Living Abroad Without Going Broke: Spain
Each week, TFD is taking an in-depth look at the cost of living in other countries, to learn how people like us are able to fund their worldwide dreams. Moving abroad is something many of us regard as an unattainable goal, but it shouldn’t be reserved solely for people who don’t have to worry about money. We have an incredible lineup of people who have moved to every corner of the globe, and are more than willing to explain what their expenses are, and what it took to take the plunge and move abroad.
This week, our “foreign correspondent” is Trevor Huxham, a native Texan who lived in different regions of Spain for over two years, answered the following 10 questions:
1. What city did you live in, and when did you move there?
When I first moved abroad in September 2012, I lived in the small town of Úbeda in southern Spain. But the following school year, I transferred to the northwest where I stayed for two years in Santiago de Compostela. I returned to the States in July.
2. What did you do for a living abroad?
1 was employed by the Spanish Ministry of Education as an auxiliar de conversación or a “language assistant” and helped public school teachers in bilingual classrooms teach English as part of the government’s drive to improve Spaniards’ command of the language. I worked in primary schools (i.e., preschool through sixth grade) in both the north and the south of Spain.
3. How exactly did you get that job, and how did you afford to move there?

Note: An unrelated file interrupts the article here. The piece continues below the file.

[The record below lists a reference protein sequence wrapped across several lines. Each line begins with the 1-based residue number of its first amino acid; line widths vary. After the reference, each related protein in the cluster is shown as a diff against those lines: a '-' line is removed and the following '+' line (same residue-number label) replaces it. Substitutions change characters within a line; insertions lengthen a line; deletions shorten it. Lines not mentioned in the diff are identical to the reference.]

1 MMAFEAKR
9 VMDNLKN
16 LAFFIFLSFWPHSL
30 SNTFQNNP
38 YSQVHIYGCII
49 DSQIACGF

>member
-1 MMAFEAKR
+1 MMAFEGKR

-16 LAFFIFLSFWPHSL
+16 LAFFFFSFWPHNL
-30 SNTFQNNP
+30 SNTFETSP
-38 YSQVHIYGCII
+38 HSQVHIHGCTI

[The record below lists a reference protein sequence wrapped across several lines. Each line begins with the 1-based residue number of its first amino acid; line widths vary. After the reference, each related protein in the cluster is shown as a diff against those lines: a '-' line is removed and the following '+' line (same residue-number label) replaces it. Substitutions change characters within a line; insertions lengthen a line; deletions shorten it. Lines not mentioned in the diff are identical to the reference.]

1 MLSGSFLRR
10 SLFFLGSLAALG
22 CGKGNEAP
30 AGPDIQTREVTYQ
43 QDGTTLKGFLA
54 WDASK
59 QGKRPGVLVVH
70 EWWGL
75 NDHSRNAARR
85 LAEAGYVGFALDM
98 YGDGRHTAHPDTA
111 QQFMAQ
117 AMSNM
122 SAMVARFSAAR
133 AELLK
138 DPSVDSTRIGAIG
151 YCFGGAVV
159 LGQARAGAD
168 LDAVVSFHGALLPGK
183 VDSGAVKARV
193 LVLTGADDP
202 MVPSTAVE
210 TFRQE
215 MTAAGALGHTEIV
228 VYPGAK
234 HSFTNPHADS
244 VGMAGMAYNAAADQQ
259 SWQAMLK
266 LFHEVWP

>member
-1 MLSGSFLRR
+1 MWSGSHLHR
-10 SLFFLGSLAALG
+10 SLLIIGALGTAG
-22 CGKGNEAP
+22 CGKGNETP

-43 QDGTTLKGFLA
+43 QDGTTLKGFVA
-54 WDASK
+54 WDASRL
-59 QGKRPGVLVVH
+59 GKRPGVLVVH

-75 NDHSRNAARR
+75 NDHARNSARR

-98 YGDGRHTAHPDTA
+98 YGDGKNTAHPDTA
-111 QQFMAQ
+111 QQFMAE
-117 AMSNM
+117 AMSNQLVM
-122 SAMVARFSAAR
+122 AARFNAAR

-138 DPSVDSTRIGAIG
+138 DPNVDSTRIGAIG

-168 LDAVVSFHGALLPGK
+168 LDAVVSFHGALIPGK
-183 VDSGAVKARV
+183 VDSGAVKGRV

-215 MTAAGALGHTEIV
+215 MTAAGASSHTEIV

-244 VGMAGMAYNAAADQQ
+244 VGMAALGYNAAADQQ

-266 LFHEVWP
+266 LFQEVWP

The fall of my senior year of college, my Spanish professor forwarded me a promotional email the Spanish Embassy had sent her about this program. Over winter break, I sent off my application — which mainly consisted of a recommendation letter, a letter of intent, and a really glitchy online app — but I didn’t hear until July 2012 that I had been placed at a school. As long as you sent your files in on time and endured the immigration process, the government would accept you on a first-come, first-serve basis.
I probably saved about $4,000 while working at my summer job and living with my parents. I had to drop $1,000 on a round-trip trans-Atlantic plane ticket, but then set aside a comfortable $2,000 to cover the costs of eating out and hostel beds while apartment hunting, security deposits and general living expenses before the first month’s paycheck came in.
I was fortunate enough to graduate with only $12,000 of debt, so I just set up my student loan payments to be taken from the funds in my American bank account automatically every month while I lived day-to-day with my Spanish bank account. Not everyone enters the program in as fortunate a position, but many other assistants have had success in deferring their loans or getting on an income-based payment plan.